The compositions herein preferably contain little (e.g., less than 10%, preferably less than 5%, by weight) or no phosphate builder materials. The presence of higher levels of tripolyphosphate improves solubility of the compositions to the point where hydrophobic amorphous silicate provides little or no additional improvements. However, sodium pyrophosphate reduces solubility so that the benefit provided by the hydrophobic amorphous silicate is greater in granular compositions containing pyrophosphate.
Bleaching agents and activators useful herein are also described in U.S. Pat. No. 4,412,934, Chung et al., issued Nov. 1, 1983, U.S. Pat. No. 4,483,781, Hartman, issued Nov. 20, 1984, U.S. Pat. No. 4,634,551, Burns et al., issued Jan. 6, 1987, and U.S. Pat. No. 4,909,953, Sadlowski et al., issued Mar. 20, 1990, all of which are incorporated herein by reference. Chelating agents are also described in U.S. Pat. No. 4,663,071, Kbush et al., from Column 17, line 54 through Column 18, line 68, incorporated herein by reference. Sucd modifiers are also optional ingredients and are described in U.S. Pat. Nos. 3,933,672, issued Jan. 20, 1976 to Bartoletta et al., and 4,136,045, issued Jan. 23, 1979 to Gault et al., both incorporated herein by reference.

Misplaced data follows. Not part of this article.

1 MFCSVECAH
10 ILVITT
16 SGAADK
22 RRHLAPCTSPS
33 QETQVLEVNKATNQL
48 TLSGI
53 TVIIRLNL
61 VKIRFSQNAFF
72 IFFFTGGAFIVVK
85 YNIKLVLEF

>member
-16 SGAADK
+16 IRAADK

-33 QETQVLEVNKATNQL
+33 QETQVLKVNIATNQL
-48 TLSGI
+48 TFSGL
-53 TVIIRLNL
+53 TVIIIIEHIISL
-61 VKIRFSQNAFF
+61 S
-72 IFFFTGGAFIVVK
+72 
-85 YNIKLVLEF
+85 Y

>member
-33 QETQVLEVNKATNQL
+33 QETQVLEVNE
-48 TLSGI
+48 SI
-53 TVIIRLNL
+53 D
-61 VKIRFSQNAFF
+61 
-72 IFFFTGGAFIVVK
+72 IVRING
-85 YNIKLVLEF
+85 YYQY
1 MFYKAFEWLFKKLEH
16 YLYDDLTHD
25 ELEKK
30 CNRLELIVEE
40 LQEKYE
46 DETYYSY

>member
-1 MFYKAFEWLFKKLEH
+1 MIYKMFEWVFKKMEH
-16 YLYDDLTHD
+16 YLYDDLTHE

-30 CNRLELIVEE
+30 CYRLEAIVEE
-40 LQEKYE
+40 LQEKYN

The powdered detergent of the invention can comprise an encapsulated source of active halogen oxidant bleach. Preferred encapsulates are disclosed in Olson, U.S. Pat. No. 5,213,705.
The source of active halogen used in the continuous phase of the solid tablet of the invention and used in the core of the encapsulated source of halogen can comprise a halogen releasing substance suitable to liberate oxidizing active halogen species such as free elemental halogen (Cl., Br., Cl2, Br2) or --OCl- Or --OBr31 , under conditions normally used in detergent bleaching cleaning processes of a variety of cleaning targets. Preferably the halogen releasing compound releases chlorine or bromine species. The most preferred halogen species is chlorine. Chlorine releasing compounds include potassium dichloroisocyanurate, sodium dichloroisocyanurate, chlorinated trisodium phosphate, calcium hypochlorite, lithium hypochlorite, monochloramine, dichloramine, (monotrichloro)-tetra(monopotassium dichloro)!pentaisocyanurate, 1,3-dichloro-5,5-dimethylidantonone, paratoluene sulfodichloro-amide, trichloromelamine, N-chloramine, N-chlorosuccinimide, N,N'-dichloroazodicarbonamide, N-chloroacetyl-urea, chlorinated dicyandiamide, trichlorocyanuric acid, dichloroglycourea, etc. Chlorinated isocyanurate materials including sodium dichloroisocyanurate dihyrate, sodium dichloroisocyanurate, potassium dichloroisocyanurate, etc. are preferred chlorine sources suitable for the continuous solid phase and for the core substance of the encapsulated material. Chlorinated isocyanurates are commercially available from Monsanto or Olin and other vendors.